Marx e la "correzione" di Saussure

Riflessioni ontologiche sulla moneta a partire dall'analogia con la "lingua"

Pietro Garofalo

pp. 168-185

In this essay I will attempt to reconsider the notion of "value" in the social ontology of money. In light of this I will try to draw some conclusions about the ontological status of money. The essay is divided into four main parts. In the first part I will try to outline the theoretical framework that is represented by Searlean social ontology based on a specific theory of language, that is, the “Theory of Speech Acts.” This model is critical to my approach. Indeed, F. de Saussure’s description of language will provide the starting point for my work. This allows me to place the notion of "value" at the center of my discourse. In the second part I will examine a famous excerpt from Course in General Linguistics in which the Swiss linguist introduces an analogy between money and language, hence between linguistic and economic value. I will consider the strengths and weaknesses of Saussure’s “analogy” and attempt a modification. To do this, in the third part, I will propose re-reading Saussure via a Marxian interpretation, relying on Bloomfield’s intuition: the affinity between the Marxian analysis of commodity and the method of structural linguistics. This analysis leads to two main theoretical outcomes. The first is that the notion of "value" and the analogy of Saussure allow me to shift the emphasis from the “object” to the “social practice,” which is neglected in Searlean analysis. The second is that Money is represented not only as a medium of exchange, but as the logical function operating in a social system of exchange that needs to “transubstantiate” itself time after time in a specific object, the coin.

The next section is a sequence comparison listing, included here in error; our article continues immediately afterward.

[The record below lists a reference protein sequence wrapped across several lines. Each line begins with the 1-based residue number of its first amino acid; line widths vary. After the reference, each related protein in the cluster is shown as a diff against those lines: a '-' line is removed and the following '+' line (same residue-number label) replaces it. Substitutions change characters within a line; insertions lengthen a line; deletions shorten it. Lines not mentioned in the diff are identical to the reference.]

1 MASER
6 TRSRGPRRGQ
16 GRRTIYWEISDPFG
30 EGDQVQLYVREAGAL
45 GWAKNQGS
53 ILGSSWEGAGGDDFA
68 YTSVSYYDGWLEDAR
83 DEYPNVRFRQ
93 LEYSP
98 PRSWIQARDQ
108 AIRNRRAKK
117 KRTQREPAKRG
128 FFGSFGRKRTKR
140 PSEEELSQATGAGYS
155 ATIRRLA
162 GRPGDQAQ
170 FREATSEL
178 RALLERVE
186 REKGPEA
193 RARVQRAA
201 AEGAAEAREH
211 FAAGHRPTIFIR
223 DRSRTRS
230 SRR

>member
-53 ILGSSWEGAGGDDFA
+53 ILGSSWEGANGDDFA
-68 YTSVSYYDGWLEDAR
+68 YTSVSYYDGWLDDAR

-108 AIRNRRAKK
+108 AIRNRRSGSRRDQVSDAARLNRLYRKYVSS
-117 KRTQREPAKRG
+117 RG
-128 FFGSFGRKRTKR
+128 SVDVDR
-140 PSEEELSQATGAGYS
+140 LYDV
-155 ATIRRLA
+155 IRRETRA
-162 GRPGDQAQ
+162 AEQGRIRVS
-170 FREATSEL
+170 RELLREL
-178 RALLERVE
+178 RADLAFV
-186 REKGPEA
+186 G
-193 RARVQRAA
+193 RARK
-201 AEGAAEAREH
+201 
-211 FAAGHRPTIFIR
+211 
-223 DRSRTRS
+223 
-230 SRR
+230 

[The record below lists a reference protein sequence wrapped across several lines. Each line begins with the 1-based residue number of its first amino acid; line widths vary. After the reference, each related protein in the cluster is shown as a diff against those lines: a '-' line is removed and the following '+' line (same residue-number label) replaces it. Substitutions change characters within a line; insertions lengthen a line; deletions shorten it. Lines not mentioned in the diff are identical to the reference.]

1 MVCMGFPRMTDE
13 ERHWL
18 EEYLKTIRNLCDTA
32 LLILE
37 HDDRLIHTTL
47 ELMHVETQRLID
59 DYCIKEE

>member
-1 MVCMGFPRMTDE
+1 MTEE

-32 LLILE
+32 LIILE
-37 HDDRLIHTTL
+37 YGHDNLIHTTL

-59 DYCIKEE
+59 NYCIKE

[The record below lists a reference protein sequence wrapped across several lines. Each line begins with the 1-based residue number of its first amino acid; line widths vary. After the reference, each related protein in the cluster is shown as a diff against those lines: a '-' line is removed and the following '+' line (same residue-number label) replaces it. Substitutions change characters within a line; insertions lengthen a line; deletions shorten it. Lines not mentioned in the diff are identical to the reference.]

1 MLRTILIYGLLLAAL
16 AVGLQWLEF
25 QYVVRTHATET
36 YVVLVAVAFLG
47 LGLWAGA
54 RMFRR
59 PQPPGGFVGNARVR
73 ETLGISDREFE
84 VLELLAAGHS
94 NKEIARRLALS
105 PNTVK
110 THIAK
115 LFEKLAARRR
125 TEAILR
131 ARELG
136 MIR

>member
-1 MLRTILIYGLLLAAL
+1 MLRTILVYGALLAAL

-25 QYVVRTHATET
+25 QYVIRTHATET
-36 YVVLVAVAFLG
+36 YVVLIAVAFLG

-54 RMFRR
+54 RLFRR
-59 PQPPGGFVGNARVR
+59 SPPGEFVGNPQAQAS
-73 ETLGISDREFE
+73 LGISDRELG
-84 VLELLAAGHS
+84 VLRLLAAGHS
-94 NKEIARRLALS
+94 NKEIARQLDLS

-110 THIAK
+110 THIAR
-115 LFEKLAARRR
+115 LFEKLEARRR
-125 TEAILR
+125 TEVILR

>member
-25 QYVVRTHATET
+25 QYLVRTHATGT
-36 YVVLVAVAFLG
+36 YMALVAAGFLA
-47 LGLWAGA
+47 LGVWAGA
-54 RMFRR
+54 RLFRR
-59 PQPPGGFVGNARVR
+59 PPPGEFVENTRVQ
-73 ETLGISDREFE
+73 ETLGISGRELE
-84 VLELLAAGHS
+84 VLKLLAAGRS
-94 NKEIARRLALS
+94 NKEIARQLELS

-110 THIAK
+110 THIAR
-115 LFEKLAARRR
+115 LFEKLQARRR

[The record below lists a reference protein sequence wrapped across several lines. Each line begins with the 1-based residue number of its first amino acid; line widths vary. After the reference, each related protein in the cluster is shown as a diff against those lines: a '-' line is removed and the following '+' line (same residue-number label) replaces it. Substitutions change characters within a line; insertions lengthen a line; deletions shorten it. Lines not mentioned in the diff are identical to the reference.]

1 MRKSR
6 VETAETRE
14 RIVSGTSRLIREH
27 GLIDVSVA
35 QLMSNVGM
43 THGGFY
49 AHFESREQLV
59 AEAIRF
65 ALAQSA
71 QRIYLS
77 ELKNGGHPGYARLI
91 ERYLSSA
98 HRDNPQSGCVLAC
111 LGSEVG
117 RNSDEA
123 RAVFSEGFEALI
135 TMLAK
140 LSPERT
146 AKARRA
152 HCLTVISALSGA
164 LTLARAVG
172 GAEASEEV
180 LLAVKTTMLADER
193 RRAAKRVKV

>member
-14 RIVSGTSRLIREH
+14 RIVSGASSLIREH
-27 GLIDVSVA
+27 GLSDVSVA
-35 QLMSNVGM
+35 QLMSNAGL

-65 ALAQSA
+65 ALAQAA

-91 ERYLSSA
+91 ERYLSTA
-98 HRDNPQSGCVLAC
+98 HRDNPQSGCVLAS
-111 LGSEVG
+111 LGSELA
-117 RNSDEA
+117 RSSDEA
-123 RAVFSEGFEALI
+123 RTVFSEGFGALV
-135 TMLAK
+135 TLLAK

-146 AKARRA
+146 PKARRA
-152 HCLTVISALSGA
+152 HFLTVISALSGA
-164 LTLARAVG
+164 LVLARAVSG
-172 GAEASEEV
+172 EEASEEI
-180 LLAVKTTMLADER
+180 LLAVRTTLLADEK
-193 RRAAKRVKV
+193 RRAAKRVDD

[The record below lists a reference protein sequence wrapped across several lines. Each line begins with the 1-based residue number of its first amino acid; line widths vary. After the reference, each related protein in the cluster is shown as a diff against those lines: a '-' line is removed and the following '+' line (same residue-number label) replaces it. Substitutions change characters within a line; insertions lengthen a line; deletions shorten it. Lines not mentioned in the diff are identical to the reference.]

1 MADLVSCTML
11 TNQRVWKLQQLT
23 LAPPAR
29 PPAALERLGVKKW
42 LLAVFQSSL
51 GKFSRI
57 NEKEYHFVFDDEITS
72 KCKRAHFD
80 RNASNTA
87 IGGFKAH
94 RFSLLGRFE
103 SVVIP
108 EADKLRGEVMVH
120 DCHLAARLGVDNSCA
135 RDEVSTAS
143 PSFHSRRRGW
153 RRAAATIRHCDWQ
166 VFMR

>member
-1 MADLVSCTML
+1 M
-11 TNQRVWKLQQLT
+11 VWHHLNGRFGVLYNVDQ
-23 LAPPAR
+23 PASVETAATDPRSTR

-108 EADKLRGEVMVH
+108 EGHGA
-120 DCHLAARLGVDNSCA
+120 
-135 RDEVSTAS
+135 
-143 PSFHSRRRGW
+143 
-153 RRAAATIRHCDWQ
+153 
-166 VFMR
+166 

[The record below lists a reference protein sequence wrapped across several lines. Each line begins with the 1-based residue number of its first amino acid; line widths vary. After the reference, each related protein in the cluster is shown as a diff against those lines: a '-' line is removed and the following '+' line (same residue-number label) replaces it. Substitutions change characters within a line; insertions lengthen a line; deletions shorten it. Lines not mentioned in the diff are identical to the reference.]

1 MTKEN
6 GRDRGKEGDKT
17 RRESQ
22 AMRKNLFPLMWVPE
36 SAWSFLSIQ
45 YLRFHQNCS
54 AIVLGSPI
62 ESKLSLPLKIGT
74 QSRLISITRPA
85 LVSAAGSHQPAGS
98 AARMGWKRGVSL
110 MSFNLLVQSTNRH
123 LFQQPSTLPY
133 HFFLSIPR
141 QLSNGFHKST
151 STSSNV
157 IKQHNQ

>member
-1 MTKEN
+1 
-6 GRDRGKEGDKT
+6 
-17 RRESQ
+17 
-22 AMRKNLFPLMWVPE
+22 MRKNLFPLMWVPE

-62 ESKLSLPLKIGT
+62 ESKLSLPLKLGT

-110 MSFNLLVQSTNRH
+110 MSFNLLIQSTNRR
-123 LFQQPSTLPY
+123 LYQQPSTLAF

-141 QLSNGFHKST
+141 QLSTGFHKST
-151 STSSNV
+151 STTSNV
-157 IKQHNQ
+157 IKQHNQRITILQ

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(2014) Rivista Italiana di Filosofia del Linguaggio 8.